to change somewhat the form or qualities of; alter partially; amend:
to modify a contract.
Grammar. (of a word, phrase, or clause) to stand in a syntactically subordinate relation to (another word, phrase, or clause), usually with descriptive, limiting, or particularizing meaning; be a modifier. In a good man, good modifies man.
1350-1400;Middle Englishmodifien < Middle Frenchmodifier < Latinmodificāre to impose a rule or pattern, regulate, restrain. See mode1, -ify
modifiability, modifiableness, noun
overmodify, verb, overmodified, overmodifying.
premodify, verb (used with object), premodified, premodifying.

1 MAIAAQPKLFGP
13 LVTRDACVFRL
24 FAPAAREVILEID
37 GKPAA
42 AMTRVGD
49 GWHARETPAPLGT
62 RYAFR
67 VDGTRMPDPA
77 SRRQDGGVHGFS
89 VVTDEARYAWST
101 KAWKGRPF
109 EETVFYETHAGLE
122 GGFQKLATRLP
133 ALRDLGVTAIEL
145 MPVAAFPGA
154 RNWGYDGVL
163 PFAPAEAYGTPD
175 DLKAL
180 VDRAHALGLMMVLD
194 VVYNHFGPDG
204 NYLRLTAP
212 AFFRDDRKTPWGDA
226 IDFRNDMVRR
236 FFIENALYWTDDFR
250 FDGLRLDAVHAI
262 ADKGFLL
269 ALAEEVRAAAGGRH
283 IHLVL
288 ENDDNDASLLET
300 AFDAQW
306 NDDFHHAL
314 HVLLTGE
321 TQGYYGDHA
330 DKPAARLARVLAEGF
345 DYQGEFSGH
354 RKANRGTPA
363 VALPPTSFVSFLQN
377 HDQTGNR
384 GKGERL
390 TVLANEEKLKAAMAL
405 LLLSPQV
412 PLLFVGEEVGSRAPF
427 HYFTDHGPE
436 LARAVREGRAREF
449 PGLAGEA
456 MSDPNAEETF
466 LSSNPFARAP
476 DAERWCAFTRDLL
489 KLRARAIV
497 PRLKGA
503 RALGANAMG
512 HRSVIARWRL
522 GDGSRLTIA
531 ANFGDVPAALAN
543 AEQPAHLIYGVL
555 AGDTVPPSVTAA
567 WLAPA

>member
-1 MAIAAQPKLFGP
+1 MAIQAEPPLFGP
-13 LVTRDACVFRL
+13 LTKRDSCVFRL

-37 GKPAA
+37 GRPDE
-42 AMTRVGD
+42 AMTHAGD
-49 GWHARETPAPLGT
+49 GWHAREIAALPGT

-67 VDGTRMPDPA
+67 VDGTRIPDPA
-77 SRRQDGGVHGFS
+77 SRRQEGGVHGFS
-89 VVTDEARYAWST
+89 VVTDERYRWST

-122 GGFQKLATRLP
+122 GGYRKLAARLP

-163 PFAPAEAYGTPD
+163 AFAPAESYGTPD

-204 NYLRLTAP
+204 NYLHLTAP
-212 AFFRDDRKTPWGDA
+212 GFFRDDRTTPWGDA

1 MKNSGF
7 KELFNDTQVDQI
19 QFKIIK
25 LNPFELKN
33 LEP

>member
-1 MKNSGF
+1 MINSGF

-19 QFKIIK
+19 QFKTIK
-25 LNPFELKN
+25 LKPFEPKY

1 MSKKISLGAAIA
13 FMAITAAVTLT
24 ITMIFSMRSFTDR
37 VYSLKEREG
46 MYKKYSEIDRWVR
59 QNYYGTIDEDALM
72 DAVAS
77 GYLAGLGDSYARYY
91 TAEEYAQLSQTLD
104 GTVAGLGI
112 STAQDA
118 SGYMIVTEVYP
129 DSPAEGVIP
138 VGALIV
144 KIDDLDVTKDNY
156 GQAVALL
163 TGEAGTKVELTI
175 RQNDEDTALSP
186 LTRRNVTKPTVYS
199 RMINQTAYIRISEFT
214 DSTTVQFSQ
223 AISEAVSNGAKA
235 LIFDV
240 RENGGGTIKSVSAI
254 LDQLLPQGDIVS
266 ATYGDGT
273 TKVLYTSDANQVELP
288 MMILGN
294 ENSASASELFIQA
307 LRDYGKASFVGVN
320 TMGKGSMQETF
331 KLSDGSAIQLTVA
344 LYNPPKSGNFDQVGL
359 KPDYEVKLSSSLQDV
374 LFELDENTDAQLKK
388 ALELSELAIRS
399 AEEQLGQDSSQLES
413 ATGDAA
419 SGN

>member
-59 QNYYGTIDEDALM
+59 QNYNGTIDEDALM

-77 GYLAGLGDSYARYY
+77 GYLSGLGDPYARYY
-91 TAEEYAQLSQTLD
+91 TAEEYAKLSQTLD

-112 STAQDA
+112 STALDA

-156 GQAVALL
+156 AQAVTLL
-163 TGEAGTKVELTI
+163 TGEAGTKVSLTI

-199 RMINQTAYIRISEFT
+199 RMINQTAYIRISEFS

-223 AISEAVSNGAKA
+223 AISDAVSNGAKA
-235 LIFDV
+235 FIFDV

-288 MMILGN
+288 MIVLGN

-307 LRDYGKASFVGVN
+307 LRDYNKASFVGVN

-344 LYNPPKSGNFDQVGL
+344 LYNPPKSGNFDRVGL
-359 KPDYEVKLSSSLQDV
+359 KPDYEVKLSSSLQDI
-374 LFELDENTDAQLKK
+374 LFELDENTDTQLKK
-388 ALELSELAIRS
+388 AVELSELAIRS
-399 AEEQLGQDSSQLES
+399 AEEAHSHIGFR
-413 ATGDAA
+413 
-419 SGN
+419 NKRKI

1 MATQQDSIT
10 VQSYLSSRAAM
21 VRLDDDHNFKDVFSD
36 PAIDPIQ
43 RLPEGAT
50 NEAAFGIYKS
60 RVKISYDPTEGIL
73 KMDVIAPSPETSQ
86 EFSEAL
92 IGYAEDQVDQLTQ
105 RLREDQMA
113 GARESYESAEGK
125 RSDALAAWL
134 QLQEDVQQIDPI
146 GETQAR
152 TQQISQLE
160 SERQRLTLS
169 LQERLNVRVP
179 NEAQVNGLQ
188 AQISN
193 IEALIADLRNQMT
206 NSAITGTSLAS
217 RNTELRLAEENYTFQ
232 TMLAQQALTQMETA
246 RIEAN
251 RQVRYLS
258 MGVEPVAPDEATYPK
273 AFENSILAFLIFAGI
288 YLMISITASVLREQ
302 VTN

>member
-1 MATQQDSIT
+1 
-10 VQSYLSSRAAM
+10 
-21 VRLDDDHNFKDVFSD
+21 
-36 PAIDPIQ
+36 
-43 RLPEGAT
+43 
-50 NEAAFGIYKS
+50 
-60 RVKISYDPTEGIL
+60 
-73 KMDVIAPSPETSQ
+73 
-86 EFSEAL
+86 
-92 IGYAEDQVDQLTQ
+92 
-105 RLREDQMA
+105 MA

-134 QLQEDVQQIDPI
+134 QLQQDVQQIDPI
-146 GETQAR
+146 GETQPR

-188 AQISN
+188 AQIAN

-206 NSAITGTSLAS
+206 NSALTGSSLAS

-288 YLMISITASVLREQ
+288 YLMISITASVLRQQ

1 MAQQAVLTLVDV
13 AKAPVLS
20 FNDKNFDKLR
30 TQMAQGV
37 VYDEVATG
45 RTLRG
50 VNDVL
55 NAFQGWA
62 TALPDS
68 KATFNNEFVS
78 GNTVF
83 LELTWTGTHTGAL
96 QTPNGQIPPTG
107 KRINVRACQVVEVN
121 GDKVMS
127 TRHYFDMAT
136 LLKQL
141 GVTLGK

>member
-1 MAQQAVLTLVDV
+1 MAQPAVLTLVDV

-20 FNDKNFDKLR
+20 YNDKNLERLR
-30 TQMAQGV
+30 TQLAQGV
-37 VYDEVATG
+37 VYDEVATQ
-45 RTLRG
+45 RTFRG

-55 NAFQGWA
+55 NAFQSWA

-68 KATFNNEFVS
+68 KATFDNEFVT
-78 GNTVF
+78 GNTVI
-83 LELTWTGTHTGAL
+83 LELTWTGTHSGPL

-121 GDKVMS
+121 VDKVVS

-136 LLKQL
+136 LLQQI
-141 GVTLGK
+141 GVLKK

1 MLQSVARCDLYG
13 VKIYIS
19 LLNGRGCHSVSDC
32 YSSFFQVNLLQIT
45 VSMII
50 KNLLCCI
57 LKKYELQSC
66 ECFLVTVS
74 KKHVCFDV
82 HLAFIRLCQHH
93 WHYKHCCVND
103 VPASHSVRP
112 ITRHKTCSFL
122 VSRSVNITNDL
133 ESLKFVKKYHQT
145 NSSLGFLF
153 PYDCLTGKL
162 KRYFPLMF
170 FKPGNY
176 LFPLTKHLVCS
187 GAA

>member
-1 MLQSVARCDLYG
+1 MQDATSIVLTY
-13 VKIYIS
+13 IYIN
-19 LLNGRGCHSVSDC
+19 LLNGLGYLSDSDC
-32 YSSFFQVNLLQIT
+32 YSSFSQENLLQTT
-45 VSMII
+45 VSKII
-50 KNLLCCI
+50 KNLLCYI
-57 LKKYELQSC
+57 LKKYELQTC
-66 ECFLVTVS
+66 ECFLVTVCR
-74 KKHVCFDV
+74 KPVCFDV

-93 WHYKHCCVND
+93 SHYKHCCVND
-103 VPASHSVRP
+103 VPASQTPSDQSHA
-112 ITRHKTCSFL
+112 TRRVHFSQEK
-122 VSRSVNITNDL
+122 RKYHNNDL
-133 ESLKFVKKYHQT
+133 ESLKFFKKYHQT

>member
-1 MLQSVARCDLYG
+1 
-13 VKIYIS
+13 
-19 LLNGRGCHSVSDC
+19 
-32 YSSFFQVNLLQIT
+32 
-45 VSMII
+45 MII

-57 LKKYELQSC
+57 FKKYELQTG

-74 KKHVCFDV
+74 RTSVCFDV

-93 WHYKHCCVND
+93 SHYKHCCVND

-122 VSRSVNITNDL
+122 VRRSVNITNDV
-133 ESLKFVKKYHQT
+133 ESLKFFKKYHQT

remodify, verb, remodified, remodifying.
1. vary, adjust, shape, reform. 5. Modify,qualify,temper suggest altering an original statement, condition, or the like, so as to avoid anything excessive or extreme. To modify is to alter in one or more particulars, generally in the direction of leniency or moderation: to modify demands, rates. To qualify is to restrict or limit by exceptions or conditions: to qualify one's praise, hopes. To temper is to alter the quality of something, generally so as to diminish its force or harshness: to temper one's criticism with humor.
late 14c., from Old French modifier (14c.), from Latin modificare "to limit, measure off, restrain," from modus "measure, manner" (see mode (n.1)) + root of facere "to make" (see factitious). Related: Modified; modifying.